Don’t deny it, Sack Lake City is terrible. You can @ me, I don’t really care. I know “Sack” and “Salt” both start with an “Sa”, but that’s where any similarities or reasons for the nickname end. What is a Sack Lake anyway? I’m pretty sure filling a lake with sacks is called pollution, and that’s bad.

Maybe this all stems from a guy I knew at Utah last season. We would go to the football games with the same group of friends. After every single Utah sack, quarterback pressure, tackle behind the line of scrimmage, or tackle for less than a five yard gain, he would scream, “SACK LAKE CITY!” as loud as humanly possible. So imagine that being blasted into your ear 20 times a game. It was not fun.

This also carried over to basketball games. On any Utah blocked shot, possible blocked shot, air ball, or stiff breeze in the arena, he would yell, “SWAT LAKE CITY!” It was insane. Jakob Poetl was playing center for the Utes. He blocks a lot of shots you guys.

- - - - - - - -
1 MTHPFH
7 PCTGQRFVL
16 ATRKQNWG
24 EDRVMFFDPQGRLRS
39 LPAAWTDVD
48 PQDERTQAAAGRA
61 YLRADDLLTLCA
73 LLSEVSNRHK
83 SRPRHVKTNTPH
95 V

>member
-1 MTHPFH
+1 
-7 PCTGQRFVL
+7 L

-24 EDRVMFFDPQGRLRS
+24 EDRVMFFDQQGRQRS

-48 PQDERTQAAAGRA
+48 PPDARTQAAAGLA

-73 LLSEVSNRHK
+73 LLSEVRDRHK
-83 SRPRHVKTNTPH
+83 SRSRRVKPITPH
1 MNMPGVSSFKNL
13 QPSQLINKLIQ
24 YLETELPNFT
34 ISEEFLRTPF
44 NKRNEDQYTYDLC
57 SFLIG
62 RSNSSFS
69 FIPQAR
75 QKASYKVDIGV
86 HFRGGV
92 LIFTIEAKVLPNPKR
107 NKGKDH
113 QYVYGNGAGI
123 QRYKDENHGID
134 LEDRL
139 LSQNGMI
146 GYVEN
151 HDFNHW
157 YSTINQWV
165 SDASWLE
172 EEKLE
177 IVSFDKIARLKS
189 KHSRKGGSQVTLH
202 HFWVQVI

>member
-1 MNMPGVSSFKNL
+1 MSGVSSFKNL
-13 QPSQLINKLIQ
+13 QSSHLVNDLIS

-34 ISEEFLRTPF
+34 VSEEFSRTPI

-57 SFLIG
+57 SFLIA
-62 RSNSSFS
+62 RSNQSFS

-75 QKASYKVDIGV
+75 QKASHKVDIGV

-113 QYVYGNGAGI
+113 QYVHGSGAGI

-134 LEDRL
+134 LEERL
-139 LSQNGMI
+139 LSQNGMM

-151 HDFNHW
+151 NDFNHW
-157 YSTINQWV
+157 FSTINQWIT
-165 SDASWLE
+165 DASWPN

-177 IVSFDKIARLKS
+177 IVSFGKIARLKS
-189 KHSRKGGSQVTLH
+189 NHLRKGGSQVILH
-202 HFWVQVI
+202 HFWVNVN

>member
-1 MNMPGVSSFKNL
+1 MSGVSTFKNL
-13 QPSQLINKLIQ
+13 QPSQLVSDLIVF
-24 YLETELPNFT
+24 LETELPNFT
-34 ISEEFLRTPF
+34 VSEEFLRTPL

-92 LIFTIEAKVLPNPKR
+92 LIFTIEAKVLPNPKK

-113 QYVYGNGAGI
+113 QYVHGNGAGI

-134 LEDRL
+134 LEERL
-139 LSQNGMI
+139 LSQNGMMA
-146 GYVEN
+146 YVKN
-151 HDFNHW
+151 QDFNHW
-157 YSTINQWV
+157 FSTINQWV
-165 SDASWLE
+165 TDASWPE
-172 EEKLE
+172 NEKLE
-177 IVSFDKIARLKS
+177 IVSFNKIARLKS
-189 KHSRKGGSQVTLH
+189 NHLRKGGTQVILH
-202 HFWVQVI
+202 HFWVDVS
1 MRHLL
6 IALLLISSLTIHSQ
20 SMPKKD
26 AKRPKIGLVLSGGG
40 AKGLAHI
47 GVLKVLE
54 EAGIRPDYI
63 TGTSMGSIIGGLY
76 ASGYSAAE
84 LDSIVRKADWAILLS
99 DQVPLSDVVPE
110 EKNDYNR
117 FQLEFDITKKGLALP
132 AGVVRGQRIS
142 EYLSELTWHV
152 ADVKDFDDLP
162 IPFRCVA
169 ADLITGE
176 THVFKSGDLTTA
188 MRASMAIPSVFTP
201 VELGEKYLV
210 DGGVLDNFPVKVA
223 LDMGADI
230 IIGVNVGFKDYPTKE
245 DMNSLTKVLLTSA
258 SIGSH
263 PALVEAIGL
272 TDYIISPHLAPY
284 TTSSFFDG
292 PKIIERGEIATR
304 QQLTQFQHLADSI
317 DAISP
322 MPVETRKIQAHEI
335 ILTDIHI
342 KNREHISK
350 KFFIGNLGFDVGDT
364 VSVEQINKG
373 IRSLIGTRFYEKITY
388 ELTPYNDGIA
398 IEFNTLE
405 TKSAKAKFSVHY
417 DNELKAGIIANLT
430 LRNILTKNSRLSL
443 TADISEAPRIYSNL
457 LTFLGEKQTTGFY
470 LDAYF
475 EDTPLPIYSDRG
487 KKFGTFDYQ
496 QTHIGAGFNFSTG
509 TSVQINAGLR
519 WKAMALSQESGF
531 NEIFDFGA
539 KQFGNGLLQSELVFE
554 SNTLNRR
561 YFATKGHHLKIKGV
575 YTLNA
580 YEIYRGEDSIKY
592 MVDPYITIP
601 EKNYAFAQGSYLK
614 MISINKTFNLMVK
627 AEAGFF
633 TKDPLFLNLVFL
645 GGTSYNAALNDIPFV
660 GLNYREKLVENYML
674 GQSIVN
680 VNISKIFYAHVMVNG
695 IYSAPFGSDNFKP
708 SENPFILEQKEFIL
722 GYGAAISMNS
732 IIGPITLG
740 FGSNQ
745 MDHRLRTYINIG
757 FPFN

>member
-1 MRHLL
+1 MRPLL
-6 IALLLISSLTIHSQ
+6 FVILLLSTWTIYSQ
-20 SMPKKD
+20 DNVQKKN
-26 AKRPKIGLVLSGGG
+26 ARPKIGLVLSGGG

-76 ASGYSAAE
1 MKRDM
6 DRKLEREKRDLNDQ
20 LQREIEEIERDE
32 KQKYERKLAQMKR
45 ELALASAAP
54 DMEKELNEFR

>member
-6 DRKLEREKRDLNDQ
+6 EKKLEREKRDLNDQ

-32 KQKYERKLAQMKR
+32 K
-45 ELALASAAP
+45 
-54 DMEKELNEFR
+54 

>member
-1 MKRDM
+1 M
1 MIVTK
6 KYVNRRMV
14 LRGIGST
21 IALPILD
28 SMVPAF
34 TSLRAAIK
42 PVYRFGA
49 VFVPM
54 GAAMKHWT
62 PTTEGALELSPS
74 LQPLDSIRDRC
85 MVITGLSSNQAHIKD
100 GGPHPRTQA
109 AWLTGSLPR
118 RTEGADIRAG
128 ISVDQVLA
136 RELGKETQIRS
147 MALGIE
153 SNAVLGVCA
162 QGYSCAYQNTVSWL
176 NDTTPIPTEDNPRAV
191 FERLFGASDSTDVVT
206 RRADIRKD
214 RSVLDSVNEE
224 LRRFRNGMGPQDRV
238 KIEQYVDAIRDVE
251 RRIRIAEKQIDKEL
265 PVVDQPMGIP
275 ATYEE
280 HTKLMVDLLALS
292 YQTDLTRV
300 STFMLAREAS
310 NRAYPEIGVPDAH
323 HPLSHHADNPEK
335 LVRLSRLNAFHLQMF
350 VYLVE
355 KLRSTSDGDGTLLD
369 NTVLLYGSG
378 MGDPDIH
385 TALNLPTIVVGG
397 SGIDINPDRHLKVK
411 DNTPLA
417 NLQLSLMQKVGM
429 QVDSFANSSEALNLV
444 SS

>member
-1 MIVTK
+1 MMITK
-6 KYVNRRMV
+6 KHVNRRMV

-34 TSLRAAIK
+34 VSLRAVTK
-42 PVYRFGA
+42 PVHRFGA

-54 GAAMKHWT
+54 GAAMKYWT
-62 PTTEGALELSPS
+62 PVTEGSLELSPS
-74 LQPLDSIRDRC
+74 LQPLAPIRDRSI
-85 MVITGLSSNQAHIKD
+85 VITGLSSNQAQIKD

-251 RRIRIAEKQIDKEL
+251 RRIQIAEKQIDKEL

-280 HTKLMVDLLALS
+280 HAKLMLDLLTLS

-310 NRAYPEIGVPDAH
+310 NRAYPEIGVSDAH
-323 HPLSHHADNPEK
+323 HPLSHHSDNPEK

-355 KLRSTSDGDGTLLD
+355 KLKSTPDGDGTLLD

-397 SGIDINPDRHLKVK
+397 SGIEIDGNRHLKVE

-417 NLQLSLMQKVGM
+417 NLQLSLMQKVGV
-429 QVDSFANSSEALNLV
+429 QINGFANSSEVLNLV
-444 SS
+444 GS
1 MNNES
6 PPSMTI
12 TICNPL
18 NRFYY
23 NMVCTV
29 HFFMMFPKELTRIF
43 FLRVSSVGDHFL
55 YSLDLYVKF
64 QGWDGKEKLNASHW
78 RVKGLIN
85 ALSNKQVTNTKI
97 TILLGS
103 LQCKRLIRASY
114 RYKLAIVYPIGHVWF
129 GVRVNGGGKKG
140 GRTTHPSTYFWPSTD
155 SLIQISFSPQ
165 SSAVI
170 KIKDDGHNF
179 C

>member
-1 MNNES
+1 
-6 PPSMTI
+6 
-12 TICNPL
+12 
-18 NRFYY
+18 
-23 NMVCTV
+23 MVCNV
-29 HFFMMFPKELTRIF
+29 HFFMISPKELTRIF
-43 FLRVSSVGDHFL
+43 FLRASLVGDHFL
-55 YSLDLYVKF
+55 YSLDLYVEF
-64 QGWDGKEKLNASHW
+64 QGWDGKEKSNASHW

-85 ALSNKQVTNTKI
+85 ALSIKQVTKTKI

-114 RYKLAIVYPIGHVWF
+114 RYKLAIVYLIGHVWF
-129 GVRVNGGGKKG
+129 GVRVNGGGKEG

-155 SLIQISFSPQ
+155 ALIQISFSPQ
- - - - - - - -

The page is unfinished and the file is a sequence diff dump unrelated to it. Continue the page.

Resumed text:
There wasn’t a single time he failed to yell it. A lot of us actually felt dread after a blocked shot. And it didn’t stop with sanctioned college sporting events. This happened in pickup basketball. He wasn’t really good at basektball though, so he never blocked shots, but he would yell it when his 6’ 5’’ teammate did. The last time we played basketball, I blocked his shot, screamed, “SWAT LAKE CITY!” in his face, then took the ball and drained a three-pointer to win, then continued to yell, “SWAT LAKE CITY!” over and over again as I walked off the court.

It wasn’t my proudest moment, but at the same time, it was my proudest moment. He didn’t talk to me as much after that.

The point of this story is Utah should keep getting sacks, but let’s kill the Swat/Sack Lake City nickname. If for no other reason than to ease my pathological hatred for the nickname.

After one conference game is it a sure thing to say that Utah should win the Pac-12 South? No, but there’s no reason why they can’t contend for their first division title in program history. Utah doesn’t have the same talent level of the current South favorite, UCLA, but if they execute the gameplan that has won them games in the past, expect Utah to be in until the very end. If everything goes right, Utah will have a chance to claim there first division title and a trip to the Pac-12 Championship.